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My African Safari - Day 9 (Camping in the Serengeti)

At the entrance to the Serengeti National Park, Tanzania

It was my first morning waking up in Tanzania, and I didn't quite know what to expect.

By now I had fully embraced the Pole Pole way of life. I wasn't sure exactly what time I was being collected, or by who, or who I would be with, or where exactly we were going. But it didn't matter. I knew that someone would come, at some point, and that we would go somewhere. And that that somewhere would probably be pretty awesome.

I was picked up after breakfast by a brand new guide. We then swung by three more hotels and picked up three other travelers - all three were American boys in their 20s. Our destination? The wilds of the Serengeti National Park.

As it turns out, I couldn't have hoped for a nicer group to spend my day with. The American boys were chatty, engaging, friendly, and just all-round nice guys. It was genuinely kind of like I had three US brothers for the day.

Hanging with the American boys

After a long drive, made shorter by talking to the Americans, we eventually made it to the famous Serengeti.

Since we were to be camping in the park that night, our road trip turned into a game drive as soon as we crossed the boundaries of the park.

It was late in the day, but we still managed to see the usual zebras and gazelles, a good few lions, and some huge vultures.

By far the most interesting aspect of the day, however, was when we reached the camp site. I quickly realised just how down and dirty we were getting.

The campsite itself was just a piece of land, near two bungalow-sized buildings, literally in the middle of the Serengeti. One building was the kitchen, the other was a sort of dining hall with folding chairs and tables. There was also a small outhouse at the other end. Other than that, the area was entirely exposed. No fence, no wire, nothing to separate the tents, and their occupants, from all the animals of the Serengeti.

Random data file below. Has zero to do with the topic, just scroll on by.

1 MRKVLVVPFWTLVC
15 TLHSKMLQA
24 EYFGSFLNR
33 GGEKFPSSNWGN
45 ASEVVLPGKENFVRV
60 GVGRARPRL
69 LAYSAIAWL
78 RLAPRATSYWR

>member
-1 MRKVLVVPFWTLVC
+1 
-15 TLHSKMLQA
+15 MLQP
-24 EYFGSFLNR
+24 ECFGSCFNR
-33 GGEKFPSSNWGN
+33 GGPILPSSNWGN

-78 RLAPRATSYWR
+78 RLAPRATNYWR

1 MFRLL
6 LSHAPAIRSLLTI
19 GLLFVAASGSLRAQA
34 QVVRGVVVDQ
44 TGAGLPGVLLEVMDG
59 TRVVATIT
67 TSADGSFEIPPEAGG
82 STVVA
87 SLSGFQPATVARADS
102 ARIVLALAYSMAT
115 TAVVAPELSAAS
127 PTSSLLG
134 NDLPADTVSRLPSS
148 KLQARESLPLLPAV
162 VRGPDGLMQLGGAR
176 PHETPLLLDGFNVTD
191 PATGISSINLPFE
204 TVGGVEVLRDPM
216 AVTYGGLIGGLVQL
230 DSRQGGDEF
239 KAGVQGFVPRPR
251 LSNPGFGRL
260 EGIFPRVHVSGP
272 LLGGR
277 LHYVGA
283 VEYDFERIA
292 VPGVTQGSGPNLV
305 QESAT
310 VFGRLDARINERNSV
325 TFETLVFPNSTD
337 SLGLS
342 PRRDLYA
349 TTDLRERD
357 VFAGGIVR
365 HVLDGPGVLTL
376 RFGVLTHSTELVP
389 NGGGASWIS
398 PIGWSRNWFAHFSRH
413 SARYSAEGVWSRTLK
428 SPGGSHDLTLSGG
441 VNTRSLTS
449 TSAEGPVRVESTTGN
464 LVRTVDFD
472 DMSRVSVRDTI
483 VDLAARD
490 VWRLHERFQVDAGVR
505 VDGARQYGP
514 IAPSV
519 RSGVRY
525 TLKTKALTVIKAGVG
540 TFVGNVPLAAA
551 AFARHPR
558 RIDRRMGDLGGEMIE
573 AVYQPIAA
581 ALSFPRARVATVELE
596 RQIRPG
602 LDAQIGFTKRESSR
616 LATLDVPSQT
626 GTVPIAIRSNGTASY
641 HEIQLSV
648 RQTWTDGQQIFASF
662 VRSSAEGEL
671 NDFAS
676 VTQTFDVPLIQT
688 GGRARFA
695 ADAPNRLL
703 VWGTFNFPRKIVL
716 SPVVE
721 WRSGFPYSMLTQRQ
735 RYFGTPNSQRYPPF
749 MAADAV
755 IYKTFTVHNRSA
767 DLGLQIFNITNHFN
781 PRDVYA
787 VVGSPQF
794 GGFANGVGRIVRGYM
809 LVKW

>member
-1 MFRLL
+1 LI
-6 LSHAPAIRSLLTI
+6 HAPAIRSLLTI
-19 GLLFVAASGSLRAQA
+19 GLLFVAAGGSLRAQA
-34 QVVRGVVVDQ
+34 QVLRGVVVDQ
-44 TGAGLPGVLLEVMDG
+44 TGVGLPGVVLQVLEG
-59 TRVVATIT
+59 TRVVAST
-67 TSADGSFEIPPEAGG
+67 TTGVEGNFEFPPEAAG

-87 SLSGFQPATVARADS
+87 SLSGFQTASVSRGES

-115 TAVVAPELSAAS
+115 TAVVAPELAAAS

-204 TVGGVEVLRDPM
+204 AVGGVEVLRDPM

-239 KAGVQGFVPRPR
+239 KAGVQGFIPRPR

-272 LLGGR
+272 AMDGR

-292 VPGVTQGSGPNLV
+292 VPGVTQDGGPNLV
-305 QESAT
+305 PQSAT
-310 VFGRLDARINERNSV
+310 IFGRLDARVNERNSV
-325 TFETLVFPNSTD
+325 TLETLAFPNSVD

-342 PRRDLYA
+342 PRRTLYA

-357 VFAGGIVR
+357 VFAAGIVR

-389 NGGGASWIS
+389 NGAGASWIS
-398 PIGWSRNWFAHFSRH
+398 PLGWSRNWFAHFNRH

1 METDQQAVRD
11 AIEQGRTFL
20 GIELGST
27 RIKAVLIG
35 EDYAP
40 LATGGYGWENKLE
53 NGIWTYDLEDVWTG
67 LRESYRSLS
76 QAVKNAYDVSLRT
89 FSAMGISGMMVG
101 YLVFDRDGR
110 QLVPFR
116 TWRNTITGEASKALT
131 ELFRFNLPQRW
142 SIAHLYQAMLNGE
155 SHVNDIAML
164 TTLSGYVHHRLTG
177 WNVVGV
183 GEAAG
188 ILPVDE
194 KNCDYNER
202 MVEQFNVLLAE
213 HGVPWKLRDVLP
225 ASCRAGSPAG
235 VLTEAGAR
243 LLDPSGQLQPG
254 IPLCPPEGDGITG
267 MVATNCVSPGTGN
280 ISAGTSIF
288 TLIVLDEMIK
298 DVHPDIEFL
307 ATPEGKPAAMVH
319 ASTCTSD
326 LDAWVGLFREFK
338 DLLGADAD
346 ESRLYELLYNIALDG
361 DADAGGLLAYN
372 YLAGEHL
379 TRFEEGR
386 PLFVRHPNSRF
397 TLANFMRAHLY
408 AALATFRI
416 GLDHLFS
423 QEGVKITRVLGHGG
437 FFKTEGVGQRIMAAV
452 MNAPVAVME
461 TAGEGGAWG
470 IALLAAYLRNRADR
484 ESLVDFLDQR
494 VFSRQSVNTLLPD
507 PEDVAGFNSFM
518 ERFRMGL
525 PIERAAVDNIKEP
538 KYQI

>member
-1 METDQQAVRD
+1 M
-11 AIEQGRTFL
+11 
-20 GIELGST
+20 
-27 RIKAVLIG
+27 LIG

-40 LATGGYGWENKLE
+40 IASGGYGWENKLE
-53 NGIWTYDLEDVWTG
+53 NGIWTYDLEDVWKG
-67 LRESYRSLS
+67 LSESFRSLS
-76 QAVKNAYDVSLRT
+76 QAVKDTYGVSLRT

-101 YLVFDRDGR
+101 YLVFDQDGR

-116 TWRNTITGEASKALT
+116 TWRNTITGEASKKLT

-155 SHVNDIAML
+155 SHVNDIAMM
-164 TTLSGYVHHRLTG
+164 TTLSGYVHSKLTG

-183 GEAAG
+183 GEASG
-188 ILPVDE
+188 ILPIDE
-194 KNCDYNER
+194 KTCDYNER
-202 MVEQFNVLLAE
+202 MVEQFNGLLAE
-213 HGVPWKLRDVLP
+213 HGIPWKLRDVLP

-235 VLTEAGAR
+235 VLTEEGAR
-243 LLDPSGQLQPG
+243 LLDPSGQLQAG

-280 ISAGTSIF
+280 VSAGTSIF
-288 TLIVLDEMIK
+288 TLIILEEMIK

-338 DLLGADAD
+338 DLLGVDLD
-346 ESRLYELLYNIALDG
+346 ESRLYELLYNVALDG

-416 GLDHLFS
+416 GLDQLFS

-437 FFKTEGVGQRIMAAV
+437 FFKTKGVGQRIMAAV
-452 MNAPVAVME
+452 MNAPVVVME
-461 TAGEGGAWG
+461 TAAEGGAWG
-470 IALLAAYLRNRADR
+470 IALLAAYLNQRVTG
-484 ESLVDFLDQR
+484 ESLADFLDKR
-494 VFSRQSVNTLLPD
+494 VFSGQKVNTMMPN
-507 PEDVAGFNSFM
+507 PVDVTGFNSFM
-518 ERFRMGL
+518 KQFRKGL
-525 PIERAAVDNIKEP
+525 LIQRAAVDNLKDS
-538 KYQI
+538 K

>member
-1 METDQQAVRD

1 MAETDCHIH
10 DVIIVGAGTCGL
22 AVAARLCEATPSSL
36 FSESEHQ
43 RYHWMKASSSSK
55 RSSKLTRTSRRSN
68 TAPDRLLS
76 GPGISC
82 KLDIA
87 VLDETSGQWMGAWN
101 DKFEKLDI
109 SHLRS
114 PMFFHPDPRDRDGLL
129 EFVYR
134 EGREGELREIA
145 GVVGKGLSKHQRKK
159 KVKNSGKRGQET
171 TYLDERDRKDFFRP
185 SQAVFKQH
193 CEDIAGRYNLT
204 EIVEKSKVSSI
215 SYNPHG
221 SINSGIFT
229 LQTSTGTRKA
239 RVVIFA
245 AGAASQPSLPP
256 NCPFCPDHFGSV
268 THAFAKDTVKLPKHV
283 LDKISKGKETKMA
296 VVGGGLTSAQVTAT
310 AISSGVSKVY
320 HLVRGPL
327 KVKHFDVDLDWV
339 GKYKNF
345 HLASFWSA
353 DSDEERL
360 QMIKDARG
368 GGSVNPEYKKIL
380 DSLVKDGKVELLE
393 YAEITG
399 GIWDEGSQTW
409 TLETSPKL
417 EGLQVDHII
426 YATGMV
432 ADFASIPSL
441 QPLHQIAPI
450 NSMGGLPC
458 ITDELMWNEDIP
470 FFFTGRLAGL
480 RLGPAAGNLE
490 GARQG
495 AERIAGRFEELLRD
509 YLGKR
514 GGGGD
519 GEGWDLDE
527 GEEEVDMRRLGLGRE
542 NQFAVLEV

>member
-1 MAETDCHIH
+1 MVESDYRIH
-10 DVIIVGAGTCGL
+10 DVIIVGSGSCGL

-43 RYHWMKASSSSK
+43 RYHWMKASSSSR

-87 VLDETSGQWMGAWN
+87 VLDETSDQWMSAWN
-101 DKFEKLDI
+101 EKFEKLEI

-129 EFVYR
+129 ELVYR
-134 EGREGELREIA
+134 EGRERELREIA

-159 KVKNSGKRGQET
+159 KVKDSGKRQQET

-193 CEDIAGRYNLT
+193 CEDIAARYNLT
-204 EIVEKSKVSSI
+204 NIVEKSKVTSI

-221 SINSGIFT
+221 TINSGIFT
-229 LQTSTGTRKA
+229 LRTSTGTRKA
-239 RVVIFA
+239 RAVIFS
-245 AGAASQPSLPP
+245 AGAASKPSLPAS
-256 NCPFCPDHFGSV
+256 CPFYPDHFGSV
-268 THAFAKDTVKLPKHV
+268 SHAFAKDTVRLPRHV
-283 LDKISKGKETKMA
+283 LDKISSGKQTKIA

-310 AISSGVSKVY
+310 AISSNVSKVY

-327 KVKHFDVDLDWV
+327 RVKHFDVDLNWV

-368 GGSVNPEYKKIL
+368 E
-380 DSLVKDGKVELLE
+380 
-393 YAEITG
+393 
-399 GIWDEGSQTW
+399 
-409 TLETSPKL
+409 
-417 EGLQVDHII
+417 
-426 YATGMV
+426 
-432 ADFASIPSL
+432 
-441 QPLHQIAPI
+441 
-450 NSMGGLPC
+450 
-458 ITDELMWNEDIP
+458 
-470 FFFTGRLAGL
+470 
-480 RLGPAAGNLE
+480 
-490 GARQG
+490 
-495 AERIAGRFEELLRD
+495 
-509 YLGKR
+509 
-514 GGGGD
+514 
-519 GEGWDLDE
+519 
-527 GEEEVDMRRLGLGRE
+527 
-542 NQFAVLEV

The campsite in the Serengeti National Park, Tanzania

One particularly talkative guide told me the animals come and go from the camp as they please and told me about a time when a lioness came along and sat right on the opening of one person's tent for a while.

He said it wasn't uncommon at all to have lions, hyena, and elephants milling about after dark.

And when it got dark, it got real dark. There was a light on in the two buildings for a few hours, to eat dinner, and that was it. Everywhere else was pitch black.

As you can imagine, the trek from my tent to the outhouse toilet was terrifying. I only went twice after dark, and the trek was only maybe a minute or two in length each way, but each time I was absolutely convinced a lion was only inches away from me, ready to spring from the darkness and tear out my jugular.

With my tent in the Serengeti National Park

It was petrifying.

And, dear reader, I'll let you in on a little secret - I don't scare easily. At all. I've been near dangerous animals before, I've climbed up to crazy heights, bungee jumped, willingly traversed multiple scare houses, subjected myself to the "scariest" of scary movies... and mostly it's just a bit of a thrill. I might get an elevated heart rate, but nothing had ever really frightened me. Clowns? Fine. Saw movies? Fine. Heights, public speaking, tight spaces, all fine.

But this? This did. This felt real. Probably because it was real. A lion could have sprung from the dark and torn my throat out, and there wouldn't really have been anything to be done about it.

I replayed in my mind what a previous guide said to me - they don't like the smell of humans. They know humans are dangerous. The camp ALWAYS smells like humans. You will be safe. The same guide also told me not to be afraid to go to sleep. He said that when you're in the tent you're even safer. Sure, a lion could easily tear the side of a tent as if it were made of tissue paper, but apparently they don't know that. They see a tent and they don't realise it's hollow. They don't know people are inside. Sure, they can smell people, but they still can't tell your inside and they don't know that they can get to you. So you're safe.

I do realise that this advice could be total hogswash, by the way. My guide could easily have made this up just to allay my fears. But I took his word as gospel and not once, either during or since, have I dared to Google what he said to see if it's the truth or not because I want to believe that it is.

Truth or not, it worked. I lay down in my sleeping bag that night, in a tent in the middle of the Serengeti, and I heard the distant trumpeting of elephants and the eerie howls of the hyena. Once, just once, I thought I hear the far away roar of a lion. But I told myself I was safe. They couldn't get me. And so I slept.

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